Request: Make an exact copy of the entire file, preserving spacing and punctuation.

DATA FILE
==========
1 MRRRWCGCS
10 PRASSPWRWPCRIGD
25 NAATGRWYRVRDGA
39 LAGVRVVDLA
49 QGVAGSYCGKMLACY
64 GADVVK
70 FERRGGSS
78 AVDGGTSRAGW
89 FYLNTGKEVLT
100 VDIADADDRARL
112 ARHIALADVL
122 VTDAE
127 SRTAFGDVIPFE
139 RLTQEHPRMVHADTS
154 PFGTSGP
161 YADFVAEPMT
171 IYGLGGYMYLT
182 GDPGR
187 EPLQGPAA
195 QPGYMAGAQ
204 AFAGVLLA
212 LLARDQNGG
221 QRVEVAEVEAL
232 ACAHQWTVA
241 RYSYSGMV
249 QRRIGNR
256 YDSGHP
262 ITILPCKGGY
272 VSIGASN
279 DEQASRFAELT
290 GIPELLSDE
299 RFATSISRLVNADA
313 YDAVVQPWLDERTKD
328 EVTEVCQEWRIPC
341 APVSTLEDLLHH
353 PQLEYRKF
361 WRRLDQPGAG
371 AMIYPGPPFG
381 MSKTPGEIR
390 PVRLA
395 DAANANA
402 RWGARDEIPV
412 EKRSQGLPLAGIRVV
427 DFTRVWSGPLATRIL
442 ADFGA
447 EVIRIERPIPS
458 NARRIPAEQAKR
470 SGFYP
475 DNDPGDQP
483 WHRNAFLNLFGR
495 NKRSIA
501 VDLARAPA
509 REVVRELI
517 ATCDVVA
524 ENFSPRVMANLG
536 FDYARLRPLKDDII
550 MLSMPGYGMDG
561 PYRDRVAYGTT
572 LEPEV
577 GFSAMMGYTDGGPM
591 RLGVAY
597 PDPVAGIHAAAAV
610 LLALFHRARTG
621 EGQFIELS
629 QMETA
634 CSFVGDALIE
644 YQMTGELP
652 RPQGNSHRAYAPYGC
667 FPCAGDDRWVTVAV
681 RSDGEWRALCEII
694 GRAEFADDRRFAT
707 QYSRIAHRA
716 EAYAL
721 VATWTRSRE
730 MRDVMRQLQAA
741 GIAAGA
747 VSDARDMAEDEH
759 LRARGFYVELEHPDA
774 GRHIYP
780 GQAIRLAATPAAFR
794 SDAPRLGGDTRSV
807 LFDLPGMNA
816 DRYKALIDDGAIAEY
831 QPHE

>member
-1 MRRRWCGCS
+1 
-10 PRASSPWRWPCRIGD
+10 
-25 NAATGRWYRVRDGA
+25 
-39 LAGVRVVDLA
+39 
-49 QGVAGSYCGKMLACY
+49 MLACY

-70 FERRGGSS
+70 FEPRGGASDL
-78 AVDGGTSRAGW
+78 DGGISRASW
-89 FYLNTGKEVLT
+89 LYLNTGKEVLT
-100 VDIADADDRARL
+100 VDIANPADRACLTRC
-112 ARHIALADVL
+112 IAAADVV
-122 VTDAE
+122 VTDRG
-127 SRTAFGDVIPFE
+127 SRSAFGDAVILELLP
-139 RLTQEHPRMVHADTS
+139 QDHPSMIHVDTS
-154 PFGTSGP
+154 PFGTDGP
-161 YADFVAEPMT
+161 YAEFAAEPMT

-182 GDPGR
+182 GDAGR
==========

1 MRRRWCGCS
10 PRASSPWRWPCRIGD
25 NAATGRWYRVRDGA
39 LAGVRVVDLA
49 QGVAGSYCGKMLACY
64 GADVVK
70 FERRGGSS
78 AVDGGTSRAGW
89 FYLNTGKEVLT
100 VDIADADDRARL
112 ARHIALADVL
122 VTDAE
127 SRTAFGDVIPFE
139 RLTQEHPRMVHADTS
154 PFGTSGP
161 YADFVAEPMT
171 IYGLGGYMYLT
182 GDPGR
187 EPLQGPAA
195 QPGYMAGAQ
204 AFAGVLLA
212 LLARDQNGG
221 QRVEVAEVEAL
232 ACAHQWTVA
241 RYSYSGMV
249 QRRIGNR
256 YDSGHP
262 ITILPCKGGY
272 VSIGASN
279 DEQASRFAELT
290 GIPELLSDE
299 RFATSISRLVNADA
313 YDAVVQPWLDERTKD
328 EVTEVCQEWRIPC
341 APVSTLEDLLHH
353 PQLEYRKF
361 WRRLDQPGAG
371 AMIYPGPPFG
381 MSKTPGEIR
390 PVRLA
395 DAANANA
402 RWGARDEIPV
412 EKRSQGLPLAGIRVV
427 DFTRVWSGPLATRIL
442 ADFGA
447 EVIRIERPIPS
458 NARRIPAEQAKR
470 SGFYP
475 DNDPGDQP
483 WHRNAFLNLFGR
495 NKRSIA
501 VDLARAPA
509 REVVRELI
517 ATCDVVA
524 ENFSPRVMANLG
536 FDYARLRPLKDDII
550 MLSMPGYGMDG
561 PYRDRVAYGTT
572 LEPEV
577 GFSAMMGYTDGGPM
591 RLGVAY
597 PDPVAGIHAAAAV
610 LLALFHRARTG
621 EGQFIELS
629 QMETA
634 CSFVGDALIE
644 YQMTGELP
652 RPQGNSHRAYAPYGC
667 FPCAGDDRWVTVAV
681 RSDGEWRALCEII
694 GRAEFADDRRFAT
707 QYSRIAHRA
716 EAYAL
721 VATWTRSRE
730 MRDVMRQLQAA
741 GIAAGA
747 VSDARDMAEDEH
759 LRARGFYVELEHPDA
774 GRHIYP
780 GQAIRLAATPAAFR
794 SDAPRLGGDTRSV
807 LFDLPGMNA
816 DRYKALIDDGAIAEY
831 QPHE

>member
-1 MRRRWCGCS
+1 
-10 PRASSPWRWPCRIGD
+10 
-25 NAATGRWYRVRDGA
+25 
-39 LAGVRVVDLA
+39 
-49 QGVAGSYCGKMLACY
+49 MLACY

-70 FERRGGSS
+70 FEPRGGASDL
-78 AVDGGTSRAGW
+78 DGGISRASW
-89 FYLNTGKEVLT
+89 LYLNTGKEVLT
-100 VDIADADDRARL
+100 VDIANPADRACLTRC
-112 ARHIALADVL
+112 IAAADVV
-122 VTDAE
+122 VTDRG
-127 SRTAFGDVIPFE
+127 SRSAFGDAVILELLP
-139 RLTQEHPRMVHADTS
+139 QDHPSMIHVDTS
-154 PFGTSGP
+154 PFGTDGP
-161 YADFVAEPMT
+161 YAEFAAEPMT

-182 GDPGR
+182 GDAGR